Complete Guide to ADD Coaching

Ready to transform your life as an adult with ADHD? Here's everything to know about hiring and working with a coach.

   
 

ADD Coaching Credentials

An ADHD coach’s credentials are as important as a doctor’s or therapist’s.

Look for certification from one of these organizations:

  • Professional Association of ADHD Coaches (paaccoaches.org): PAAC is an organization that credentials coaches specializing in ADHD.
  • International Coach Federation (coachfederation.org): ICF credentials general life coaches, who may or may not be trained to deal with ADHD.
  • Institute for the Advancement of AD/HD Coaching (adhdcoachinstitute.org): IAAC is an organization that credentials coaches specializing in ADHD.

—Harold Meyer and Susan Lasky


Recipe for Success

Every coaching relationship should have the following three components. If yours doesn’t, you might want to look for a new coach.

Partnership
Your job is to tell the coach about the areas in which you need help and set the ground rules of the partnership, so you can succeed. The balance in the partnership should eventually shift from the coach’s external reminder to your own internal voice. It is your internal voice that will allow you to initiate change.

Structure
You and the coach should establish structures that work with your strengths, not against them. It is easier to face tasks we enjoy, and that we’re good at—or at least the ones we know we’re capable of completing. The more success you have, the more you’ll stick with what you’re doing, broadening your idea of what’s possible for you to achieve.

Process
Discussions between you and the coach should be about creating solutions, not exploring or assigning blame. The coach should use language that lets you concentrate on specific actions and solutions rather than on that which makes you feel guilty or irresponsible.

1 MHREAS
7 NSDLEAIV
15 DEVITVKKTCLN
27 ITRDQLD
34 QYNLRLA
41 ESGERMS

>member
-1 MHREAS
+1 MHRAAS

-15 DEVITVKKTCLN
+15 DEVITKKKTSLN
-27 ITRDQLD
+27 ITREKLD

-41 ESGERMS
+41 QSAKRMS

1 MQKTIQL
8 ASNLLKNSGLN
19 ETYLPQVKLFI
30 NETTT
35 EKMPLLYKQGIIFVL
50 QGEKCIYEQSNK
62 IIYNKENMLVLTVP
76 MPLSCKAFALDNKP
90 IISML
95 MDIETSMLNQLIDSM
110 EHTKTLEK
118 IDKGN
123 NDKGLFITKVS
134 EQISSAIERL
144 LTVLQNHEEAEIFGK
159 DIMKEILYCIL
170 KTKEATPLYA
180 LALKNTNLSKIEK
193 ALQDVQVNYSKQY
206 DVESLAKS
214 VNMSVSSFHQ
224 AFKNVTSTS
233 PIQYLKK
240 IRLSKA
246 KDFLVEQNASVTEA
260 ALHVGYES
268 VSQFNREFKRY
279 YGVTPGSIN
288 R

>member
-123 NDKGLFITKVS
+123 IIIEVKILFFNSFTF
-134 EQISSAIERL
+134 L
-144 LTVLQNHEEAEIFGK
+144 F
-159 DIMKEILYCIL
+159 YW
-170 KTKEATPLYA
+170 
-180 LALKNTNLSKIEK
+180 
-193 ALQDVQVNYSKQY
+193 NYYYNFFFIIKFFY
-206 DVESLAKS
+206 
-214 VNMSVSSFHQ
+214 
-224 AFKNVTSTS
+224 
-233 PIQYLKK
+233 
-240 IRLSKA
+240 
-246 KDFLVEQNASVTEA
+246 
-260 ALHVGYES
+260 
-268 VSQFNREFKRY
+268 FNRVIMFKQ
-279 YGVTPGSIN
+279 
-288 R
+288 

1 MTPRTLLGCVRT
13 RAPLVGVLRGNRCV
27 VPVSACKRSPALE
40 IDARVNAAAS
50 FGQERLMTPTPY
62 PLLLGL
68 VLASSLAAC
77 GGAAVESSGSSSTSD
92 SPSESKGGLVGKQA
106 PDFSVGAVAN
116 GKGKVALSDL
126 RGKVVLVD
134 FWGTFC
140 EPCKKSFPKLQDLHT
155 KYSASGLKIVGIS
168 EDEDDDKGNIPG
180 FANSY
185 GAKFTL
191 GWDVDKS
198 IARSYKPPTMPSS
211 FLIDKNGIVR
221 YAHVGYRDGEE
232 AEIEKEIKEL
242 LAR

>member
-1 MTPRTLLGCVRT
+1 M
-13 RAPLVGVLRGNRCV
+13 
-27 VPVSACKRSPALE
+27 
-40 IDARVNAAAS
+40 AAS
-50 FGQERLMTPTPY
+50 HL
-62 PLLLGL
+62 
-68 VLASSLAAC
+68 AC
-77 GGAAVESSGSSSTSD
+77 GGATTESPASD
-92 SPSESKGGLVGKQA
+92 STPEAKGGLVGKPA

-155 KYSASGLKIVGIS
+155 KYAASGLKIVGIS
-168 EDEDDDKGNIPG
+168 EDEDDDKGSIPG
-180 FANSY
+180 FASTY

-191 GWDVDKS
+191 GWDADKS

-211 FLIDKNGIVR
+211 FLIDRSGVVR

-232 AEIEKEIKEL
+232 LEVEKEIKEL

—Nancy A. Ratey

Find an ADHD Coach

 
   

When I was 13, I lived in Uganda, East Africa, where most of the learning in the school I attended was hands-on. When our class hiked up Mount Elgon on a field trip, each student was assigned a guide.

The guides didn’t say much, but they helped us carry our packs if we needed assistance, or provided direction and protection by pointing out slippery spots, narrow ledges, or weak places in the bridges we had to cross.

Our guides never carried us on their backs or hiked for us, but they stayed close by. As we learned more about what to watch out for, they would fall a bit behind, letting us revel in our newfound confidence and explore the paths by ourselves.

Essentially, the guides did what an ADHD coach does: help you recognize and maneuver around obstacles in your way, while you develop your own skills and strategies to reach your goals. A coach will stay with you, but a coach will not walk for you.

What I’ve learned as a coach is that most people never thought about the kind of life they want to live before they got caught up in living it. Somehow, they say, they landed in a career or a relationship or a situation without understanding how they got there. “I feel lost,” they tell me. “I don’t know what I’m doing. How could this have happened?”